The awards ceremony and the publication of my winning story, “An Acolyte of Black Spires,” in The Writers of the Future Volume XXVII won’t occur until August of 2011, giving me ample time to think up an acceptance speech. I could go the Joe Pesci route: “Thanks, it’s my privilege. [That’s it.]” Or the Anna Paquin route: (hyperventilating). Most likely I’ll end up with something a bit more in-depth, but I feel I should throw out a few notes of thanks right now, in the heat of the moment.
(Here’s something to ponder in great jubilation: By the time the Twenty-Seventh Writers of the Future Awards Ceremony comes around, a Captain America film will have come out in theaters and will probably still be playing! Way to go, Cap! Beat that Red Skull to a pulp!)
First, writer and fellow Black Gate blogger Bill Ward deserves very specific gratitude. Bill did the critique on my winning story, and he caught a number of things that no doubt would have caused the story not to win had they stayed in there. Having someone like Bill, a sympathetic and sharp-eyed critic who knows your chosen genre well, is one of the most valuable assets a writer can have.
Howard Andrew Jones, the Managing Editor of Black Gate, is easily the VIP of the way my writing has increased during the last three years. Howard was the man who first invited me (after an introduction by the talented John C. Hocking) to start writing reviews for the online magazine SwordAndSorcery (now gone) and then invited me to be one of the regular bloggers and reviewers at Black Gate when editor John O’Neill picked him as Managing Editor. Howard has encouraged me every step of the way to keep trying and keep putting my work out there. He was an early supporter of this strange idea I had called “Ahn-Tarqa” and looked at the earliest stories to come from this science-fantasy setting. He’s introduced me to many wonderful writers in the SF&F community. When my first novel is published, Howard A. Jones will get the dedication. Guaranteed.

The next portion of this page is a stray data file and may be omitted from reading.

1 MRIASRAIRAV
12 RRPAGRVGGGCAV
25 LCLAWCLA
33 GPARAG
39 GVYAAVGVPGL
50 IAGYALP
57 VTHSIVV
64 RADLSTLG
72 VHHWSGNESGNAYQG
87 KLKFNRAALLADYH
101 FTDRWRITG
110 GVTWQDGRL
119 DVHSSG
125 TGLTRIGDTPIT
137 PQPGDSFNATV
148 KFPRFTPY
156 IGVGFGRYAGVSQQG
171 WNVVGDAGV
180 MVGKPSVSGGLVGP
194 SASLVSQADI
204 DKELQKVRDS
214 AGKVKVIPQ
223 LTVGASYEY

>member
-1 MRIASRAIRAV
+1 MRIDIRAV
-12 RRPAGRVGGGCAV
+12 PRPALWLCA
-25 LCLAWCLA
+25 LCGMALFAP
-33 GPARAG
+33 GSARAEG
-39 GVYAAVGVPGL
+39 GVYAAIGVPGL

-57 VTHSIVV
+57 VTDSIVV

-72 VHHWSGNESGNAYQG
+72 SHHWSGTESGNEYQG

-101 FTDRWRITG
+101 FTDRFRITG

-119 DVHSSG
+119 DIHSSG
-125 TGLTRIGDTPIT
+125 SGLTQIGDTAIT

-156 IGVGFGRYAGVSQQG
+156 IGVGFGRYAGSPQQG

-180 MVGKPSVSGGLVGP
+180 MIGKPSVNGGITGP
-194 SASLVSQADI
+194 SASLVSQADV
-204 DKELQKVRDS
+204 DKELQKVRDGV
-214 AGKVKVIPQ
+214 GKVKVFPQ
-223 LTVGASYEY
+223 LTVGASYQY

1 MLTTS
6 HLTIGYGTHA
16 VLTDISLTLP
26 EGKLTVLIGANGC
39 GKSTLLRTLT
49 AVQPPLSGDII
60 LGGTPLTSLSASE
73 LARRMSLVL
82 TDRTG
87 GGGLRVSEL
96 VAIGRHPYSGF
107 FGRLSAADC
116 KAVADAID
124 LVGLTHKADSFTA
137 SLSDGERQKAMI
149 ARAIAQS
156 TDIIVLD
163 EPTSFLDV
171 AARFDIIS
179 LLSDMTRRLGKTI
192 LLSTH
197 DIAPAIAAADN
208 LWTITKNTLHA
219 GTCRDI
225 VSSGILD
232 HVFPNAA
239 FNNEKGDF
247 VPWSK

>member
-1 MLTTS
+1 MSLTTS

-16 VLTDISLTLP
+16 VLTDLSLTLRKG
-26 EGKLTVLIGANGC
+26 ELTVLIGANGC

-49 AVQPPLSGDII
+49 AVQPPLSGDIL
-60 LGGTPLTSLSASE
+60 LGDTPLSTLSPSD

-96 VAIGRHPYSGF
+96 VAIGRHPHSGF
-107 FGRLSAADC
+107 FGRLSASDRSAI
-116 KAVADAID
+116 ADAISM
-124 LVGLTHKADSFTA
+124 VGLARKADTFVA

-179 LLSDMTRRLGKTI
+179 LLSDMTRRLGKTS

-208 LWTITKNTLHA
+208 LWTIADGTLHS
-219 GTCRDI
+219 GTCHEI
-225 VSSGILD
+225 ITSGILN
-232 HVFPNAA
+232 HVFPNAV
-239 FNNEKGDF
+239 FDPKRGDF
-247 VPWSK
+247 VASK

Zachary Kelley may wonder why I’m listing him here, but the Devious Mastermind of The Lightning Bugg’s Lair is a very inspiring chap just because of what he does. When I came across his blog about two years ago, I suddenly started taking my own blog writing, and consequently more of my other writing, with greater seriousness. To show you what sort of person Zack is, look at this recent post where he tackled a piece of very ugly sexism on the web and turned around with a counter-post that was something inclusive and positive. We need more of this sort of blogging out there. Zack show how it’s done.
Now, of course, mea familia. I’m the only writer in my immediate family; most of my relatives are involved in medicine and health care: a pathologist, a future anesthesiologist, an RN, and an occupational therapist who is currently a full-time mom to her first child. But they’ve always been supportive of the off-center weird oldest child who was off in his own world with dreams of dinosaurs, spaceships, and blood-soaked fields of battle. So Mom, Dad, Colleen, and Reed, I love you. (And you too, Diego, although you’re too little to read this right now. Even in German)
I want to make a specific mention of my younger brother Reed. (Mom, Dad, and Colleen, please don’t get upset that I’m singling him out right now . . . you’ll understand when you read a bit further.) Until a month ago, my brother was Mr. Reed Harvey. Now he is Dr. Reed Harvey. He received his M.D. from Emory Medical School last month, and is heading to Stanford to do his residency and then off to a future in anesthesiology.
Reed’s progress through medical school has always been a source of inspiration for me. I can’t comprehend the sort of work it would take to become a physician. I know I couldn’t do it. (And if I somehow managed to squeak through, I’d end up accidentally killing the first patient I got. Medicine just isn’t my thing.) It shows focus, dedication, hard work. It’s that sort of work that makes a writer as well, and seeing Reed graduate reminded me of how hard I have to work to make the same sort of mark in my chosen career. To have a major pay-off in my writing career occur less than a month after my brother got hooded as a doctor simply cannot be a coincidence.
Reed, I love you, you are the best brother anybody could have, and I hope to be as successful a writer as you will be a doctor.
“All right you sons of bitches. You know how I feel. I will be proud to lead you wonderful guys into battle, any time, anywhere. And that’s all.” [Cue the Jerry Goldsmith theme to Patton. Man, I miss Jerry. He would have been the ideal man to score Captain America.]